# Rising balloons

47 views

There are N balloons full of helium separated by equal intervals attached to a weightless rope of length L. Each balloon has a rising force F.  a) The second figure shows force diagram of $i$ balloon. Prove horizontal component of $T_i$ (named $T_H$) is equal in all segments.

b)Deduce $F$ equation.

c) Prove $tg\theta_o = -tg\theta_{N+1} = \frac{NF}{2T_H}$

d) Based on $tg\theta_o = -tg\theta_{N+1} = \frac{NF}{2T_H}$ and both diagrams prove the following expressions:

$$tg\theta_i = \frac{(N-2i)F}{2T_H}$$

$$y_i = \frac{L}{N + 1}\sum_{j=0}^{i-1} cos\theta_j$$

$$y_i = \frac{L}{N + 1}\sum_{j=0}^{i-1} sin\theta_j$$

What I tried:

a) We know the balloons are in equilibrium:

$\sum F_y = 0$ and $\sum F_x = 0$

The exercise tells us that:

$$T_{i-1}cos\theta_{i-1} = T_o cos\theta_o = T_H$$

But I am not able to find a general trigonometric equation so as to prove it. Any clue?

b) Based on second diagram ($i$ balloon):

$$\sum F_y = 0$$

$$F = T_{i-1}sin\theta_{i-1} - T_i sin\theta_i$$

c) By extending segment 0 (red line pointing down with $\theta_o$ angle) and applying trigonometry:

$$tg\theta_o = \frac{NF}{2T_H}$$

But what I do not get is why:

$$tg\theta_o = -tg\theta_{N+1} = \frac{NF}{2T_H}$$

I know this issue is related to symmetry but I do not see it.

d) In order to proof the following expression:

$$tg\theta_i = \frac{(N-2i)F}{2T_H}$$

We have to assume:

$$tg\theta_{i-1} = tg\theta_o$$

Once we do it and apply $\frac{F}{T_H}$ we get it.

However my issue here is: We know horizontal component is the same in both cases. What I do not know is why the vertical component is $\frac{NF}{2}$ in balloon $i$ case. How could we proof $tg\theta_{i-1} = tg\theta_o$?

In order to prove the last two we have to start with defining the length between two balloons which I saw is:

$$l = \frac{L}{N +1}$$

The reason for N+1 is that whatever balloon we pick there is another to account for in order to have the segment? I am not sure why it is divided by N + 1.

Once here I do not how to carry on in order to get:

$$y_i = \frac{L}{N + 1}\sum_{j=0}^{i-1} cos\theta_j$$

$$y_i = \frac{L}{N + 1}\sum_{j=0}^{i-1} sin\theta_j$$

Thank you

asked Aug 18, 2018
edited Aug 18, 2018

(a) Each segment is in static equilibrium under the forces acting on it. The only forces with a horizontal component are the tensions in the segments of rope. So the horizontal tension forces pulling on the left and right sides of each segment are equal. For example $T_1\cos\theta_1=T_3\cos\theta_3$ and $T_2\cos\theta_2=T_4\cos\theta_4$ etc. This argument applies for all segments, so it means that the horizontal component of tension in each segment is the same : $T_i \cos\theta_i=T_H=\text{ a constant}$.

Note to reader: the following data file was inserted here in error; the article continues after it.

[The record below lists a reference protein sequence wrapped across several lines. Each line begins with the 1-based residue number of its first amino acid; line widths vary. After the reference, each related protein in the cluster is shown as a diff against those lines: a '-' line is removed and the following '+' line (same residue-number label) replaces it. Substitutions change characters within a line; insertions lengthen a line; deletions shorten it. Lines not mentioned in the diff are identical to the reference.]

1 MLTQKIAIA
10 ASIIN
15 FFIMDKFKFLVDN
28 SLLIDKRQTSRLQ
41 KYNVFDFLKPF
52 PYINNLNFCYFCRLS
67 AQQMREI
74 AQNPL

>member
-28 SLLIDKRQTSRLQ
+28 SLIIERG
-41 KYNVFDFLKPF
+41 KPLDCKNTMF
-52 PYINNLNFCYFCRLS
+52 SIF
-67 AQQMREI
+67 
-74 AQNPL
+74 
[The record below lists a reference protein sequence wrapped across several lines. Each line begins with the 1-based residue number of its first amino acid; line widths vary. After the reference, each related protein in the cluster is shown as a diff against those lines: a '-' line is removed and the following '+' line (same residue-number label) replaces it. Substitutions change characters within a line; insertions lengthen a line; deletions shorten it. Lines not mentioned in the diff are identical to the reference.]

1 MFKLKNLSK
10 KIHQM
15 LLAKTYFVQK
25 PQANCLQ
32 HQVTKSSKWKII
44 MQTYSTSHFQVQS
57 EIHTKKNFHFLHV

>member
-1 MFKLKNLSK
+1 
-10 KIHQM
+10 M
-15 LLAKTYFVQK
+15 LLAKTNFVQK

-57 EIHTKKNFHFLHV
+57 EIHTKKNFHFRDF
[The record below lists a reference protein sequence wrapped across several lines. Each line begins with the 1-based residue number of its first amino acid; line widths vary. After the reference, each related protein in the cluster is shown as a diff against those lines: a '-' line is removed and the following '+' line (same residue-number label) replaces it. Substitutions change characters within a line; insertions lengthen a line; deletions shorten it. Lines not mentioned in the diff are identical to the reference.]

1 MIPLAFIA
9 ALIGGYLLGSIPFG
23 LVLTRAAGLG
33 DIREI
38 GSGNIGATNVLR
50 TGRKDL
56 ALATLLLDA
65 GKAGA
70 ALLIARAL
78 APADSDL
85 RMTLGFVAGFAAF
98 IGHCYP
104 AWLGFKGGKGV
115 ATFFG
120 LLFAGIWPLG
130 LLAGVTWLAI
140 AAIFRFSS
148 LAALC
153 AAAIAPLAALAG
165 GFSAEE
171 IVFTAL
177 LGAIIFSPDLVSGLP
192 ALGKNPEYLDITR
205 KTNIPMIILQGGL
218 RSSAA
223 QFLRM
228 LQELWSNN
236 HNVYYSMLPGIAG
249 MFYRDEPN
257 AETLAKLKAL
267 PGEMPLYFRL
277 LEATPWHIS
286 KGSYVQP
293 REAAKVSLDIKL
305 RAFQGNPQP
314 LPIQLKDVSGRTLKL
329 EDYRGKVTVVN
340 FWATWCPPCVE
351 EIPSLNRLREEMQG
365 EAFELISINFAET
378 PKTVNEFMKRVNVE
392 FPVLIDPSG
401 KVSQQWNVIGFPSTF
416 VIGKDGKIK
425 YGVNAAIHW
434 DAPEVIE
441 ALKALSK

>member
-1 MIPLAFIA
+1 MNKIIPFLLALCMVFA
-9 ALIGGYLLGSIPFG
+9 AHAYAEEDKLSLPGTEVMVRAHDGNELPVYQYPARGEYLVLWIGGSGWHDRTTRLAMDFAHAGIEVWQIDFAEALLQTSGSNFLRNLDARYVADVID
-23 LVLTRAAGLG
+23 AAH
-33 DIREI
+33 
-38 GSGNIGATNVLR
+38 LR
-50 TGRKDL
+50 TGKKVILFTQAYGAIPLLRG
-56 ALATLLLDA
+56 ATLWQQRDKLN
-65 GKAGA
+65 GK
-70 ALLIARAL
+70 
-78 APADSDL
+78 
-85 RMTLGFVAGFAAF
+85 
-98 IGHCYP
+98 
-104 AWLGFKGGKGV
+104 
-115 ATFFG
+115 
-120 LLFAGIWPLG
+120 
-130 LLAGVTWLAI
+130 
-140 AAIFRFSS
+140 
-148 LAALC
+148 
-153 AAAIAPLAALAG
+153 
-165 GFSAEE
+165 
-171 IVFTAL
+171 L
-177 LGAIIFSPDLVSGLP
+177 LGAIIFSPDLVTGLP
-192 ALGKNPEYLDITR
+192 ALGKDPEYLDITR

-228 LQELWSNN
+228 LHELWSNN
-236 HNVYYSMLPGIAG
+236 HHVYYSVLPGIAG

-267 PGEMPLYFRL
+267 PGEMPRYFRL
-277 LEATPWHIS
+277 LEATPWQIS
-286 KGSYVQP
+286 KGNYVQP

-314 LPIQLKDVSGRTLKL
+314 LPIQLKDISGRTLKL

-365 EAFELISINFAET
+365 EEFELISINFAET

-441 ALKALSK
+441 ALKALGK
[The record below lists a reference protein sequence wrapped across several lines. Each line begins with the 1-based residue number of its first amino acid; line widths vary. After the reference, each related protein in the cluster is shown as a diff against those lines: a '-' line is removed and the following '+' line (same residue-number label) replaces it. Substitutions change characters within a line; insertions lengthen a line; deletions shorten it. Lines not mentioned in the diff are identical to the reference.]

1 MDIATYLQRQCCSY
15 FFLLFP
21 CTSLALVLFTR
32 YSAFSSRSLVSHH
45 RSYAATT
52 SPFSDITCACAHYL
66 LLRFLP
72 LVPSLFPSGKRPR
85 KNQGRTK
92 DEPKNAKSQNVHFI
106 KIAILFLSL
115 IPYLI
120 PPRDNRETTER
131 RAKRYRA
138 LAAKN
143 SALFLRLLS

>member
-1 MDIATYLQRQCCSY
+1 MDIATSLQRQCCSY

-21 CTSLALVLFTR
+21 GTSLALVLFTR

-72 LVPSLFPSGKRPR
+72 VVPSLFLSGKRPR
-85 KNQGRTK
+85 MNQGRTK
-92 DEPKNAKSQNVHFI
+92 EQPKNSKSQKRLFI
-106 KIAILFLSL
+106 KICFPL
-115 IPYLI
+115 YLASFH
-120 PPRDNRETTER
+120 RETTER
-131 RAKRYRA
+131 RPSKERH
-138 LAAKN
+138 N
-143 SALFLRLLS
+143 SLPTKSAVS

(c) $\tan \theta_{N+1}= -\tan \theta_0$ because $\theta_{N+1}= -\theta_0$.

This occurs because the slope of the rope segments changes from +ve to -ve as you move from left to right.

$\theta$ is +ve when measured anticlockwise from the $+x$ direction. After reaching the middle of the rope $\theta$ becomes -ve because the angle is then measured clockwise from the $+x$ direction.

(d) I do not see where you are asked to prove or assume that $\tan \theta_{i-1}=\tan \theta_0$. This is not correct. It implies that $\theta_i=\theta_0$ which is obviously wrong.

$$\sin \theta=\tan \theta \cos\theta$$ therefore $$F=T_0 \sin\theta_0 -T_1\sin\theta_1=T_0\cos\theta_0 \tan \theta_0 -T_1\cos\theta_1 \tan\theta_1=T_H(\tan \theta_0 -\tan \theta_1)$$ $$F=T_H(\tan \theta_1-\tan \theta_2)$$ $$F=T_H(\tan\theta_2-\tan\theta_3)$$ and so on. In general $$F=T_H (\tan \theta_{i-1} -\tan \theta_i )$$

Adding these i equations together we get $$iF=T_H( \tan_0-\tan \theta_i)$$ $$\tan \theta_i=\tan \theta_0 -\frac{iF}{T_H}=\frac{NF}{2T_H} -\frac{2iF}{2T_H}=\frac{(N-2i)F}{2T_H}$$

The equations for $x_i, y_i$ are derived from : $$y_i =l\sin \theta_0 +l\sin\theta_1 +l\sin\theta_2 +\text{...}+l \sin \theta_{i-1}$$ $$=l\sum_0^{i-1} \sin\theta_j$$ and similar for $x_i$.

answered Aug 18, 2018 by (27,556 points)
edited Mar 4
Sorry. Text editor is not working properly.
No problem at all, it can be understood. All my doubts were clarified except for one thing. Why length between two balloons is l = $\frac{L}{N +1}$?
There are $N$ balloons and $N+1$ segments of rope attached to them, because the rope ends are not attached to balloons. The total length of rope is $\text{ no. of rods x length of each rod }=(N+1)l$. But this is also equal to $L$. Therefore $L=(N+1)l$.